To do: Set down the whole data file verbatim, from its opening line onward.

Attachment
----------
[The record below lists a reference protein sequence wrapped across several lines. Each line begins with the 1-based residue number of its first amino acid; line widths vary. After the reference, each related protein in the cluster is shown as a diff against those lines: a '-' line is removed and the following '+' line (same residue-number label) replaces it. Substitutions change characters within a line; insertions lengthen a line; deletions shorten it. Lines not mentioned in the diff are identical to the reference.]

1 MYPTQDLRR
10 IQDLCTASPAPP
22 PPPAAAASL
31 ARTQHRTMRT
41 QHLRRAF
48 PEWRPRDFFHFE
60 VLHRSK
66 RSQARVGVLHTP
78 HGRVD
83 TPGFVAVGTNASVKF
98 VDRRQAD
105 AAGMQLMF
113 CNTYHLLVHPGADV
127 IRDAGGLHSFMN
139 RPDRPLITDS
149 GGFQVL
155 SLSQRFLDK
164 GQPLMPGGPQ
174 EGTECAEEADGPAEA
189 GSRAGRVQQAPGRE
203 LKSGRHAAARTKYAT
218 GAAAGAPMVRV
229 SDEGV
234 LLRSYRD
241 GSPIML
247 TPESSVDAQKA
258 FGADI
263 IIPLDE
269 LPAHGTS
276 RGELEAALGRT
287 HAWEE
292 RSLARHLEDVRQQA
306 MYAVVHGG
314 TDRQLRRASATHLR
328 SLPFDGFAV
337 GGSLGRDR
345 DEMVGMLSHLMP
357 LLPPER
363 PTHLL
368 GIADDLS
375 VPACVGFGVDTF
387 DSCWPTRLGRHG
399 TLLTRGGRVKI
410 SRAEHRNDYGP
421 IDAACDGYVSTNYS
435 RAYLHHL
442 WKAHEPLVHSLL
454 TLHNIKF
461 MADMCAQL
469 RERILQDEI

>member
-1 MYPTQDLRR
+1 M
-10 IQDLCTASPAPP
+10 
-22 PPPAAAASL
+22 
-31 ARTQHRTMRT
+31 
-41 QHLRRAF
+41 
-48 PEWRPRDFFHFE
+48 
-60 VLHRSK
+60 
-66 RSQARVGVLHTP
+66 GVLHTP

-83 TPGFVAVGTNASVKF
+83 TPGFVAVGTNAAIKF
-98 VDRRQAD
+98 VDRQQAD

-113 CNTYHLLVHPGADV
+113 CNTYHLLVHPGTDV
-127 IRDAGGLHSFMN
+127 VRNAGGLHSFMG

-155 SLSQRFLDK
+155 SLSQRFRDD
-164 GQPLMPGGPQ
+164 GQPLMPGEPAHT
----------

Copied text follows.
[The record below lists a reference protein sequence wrapped across several lines. Each line begins with the 1-based residue number of its first amino acid; line widths vary. After the reference, each related protein in the cluster is shown as a diff against those lines: a '-' line is removed and the following '+' line (same residue-number label) replaces it. Substitutions change characters within a line; insertions lengthen a line; deletions shorten it. Lines not mentioned in the diff are identical to the reference.]

1 MYPTQDLRR
10 IQDLCTASPAPP
22 PPPAAAASL
31 ARTQHRTMRT
41 QHLRRAF
48 PEWRPRDFFHFE
60 VLHRSK
66 RSQARVGVLHTP
78 HGRVD
83 TPGFVAVGTNASVKF
98 VDRRQAD
105 AAGMQLMF
113 CNTYHLLVHPGADV
127 IRDAGGLHSFMN
139 RPDRPLITDS
149 GGFQVL
155 SLSQRFLDK
164 GQPLMPGGPQ
174 EGTECAEEADGPAEA
189 GSRAGRVQQAPGRE
203 LKSGRHAAARTKYAT
218 GAAAGAPMVRV
229 SDEGV
234 LLRSYRD
241 GSPIML
247 TPESSVDAQKA
258 FGADI
263 IIPLDE
269 LPAHGTS
276 RGELEAALGRT
287 HAWEE
292 RSLARHLEDVRQQA
306 MYAVVHGG
314 TDRQLRRASATHLR
328 SLPFDGFAV
337 GGSLGRDR
345 DEMVGMLSHLMP
357 LLPPER
363 PTHLL
368 GIADDLS
375 VPACVGFGVDTF
387 DSCWPTRLGRHG
399 TLLTRGGRVKI
410 SRAEHRNDYGP
421 IDAACDGYVSTNYS
435 RAYLHHL
442 WKAHEPLVHSLL
454 TLHNIKF
461 MADMCAQL
469 RERILQDEI

>member
-1 MYPTQDLRR
+1 M
-10 IQDLCTASPAPP
+10 
-22 PPPAAAASL
+22 
-31 ARTQHRTMRT
+31 
-41 QHLRRAF
+41 
-48 PEWRPRDFFHFE
+48 
-60 VLHRSK
+60 
-66 RSQARVGVLHTP
+66 GVLHTP

-83 TPGFVAVGTNASVKF
+83 TPGFVAVGTNAAIKF
-98 VDRRQAD
+98 VDRQQAD

-113 CNTYHLLVHPGADV
+113 CNTYHLLVHPGTDV
-127 IRDAGGLHSFMN
+127 VRNAGGLHSFMG

-155 SLSQRFLDK
+155 SLSQRFRDD
-164 GQPLMPGGPQ
+164 GQPLMPGEPAHT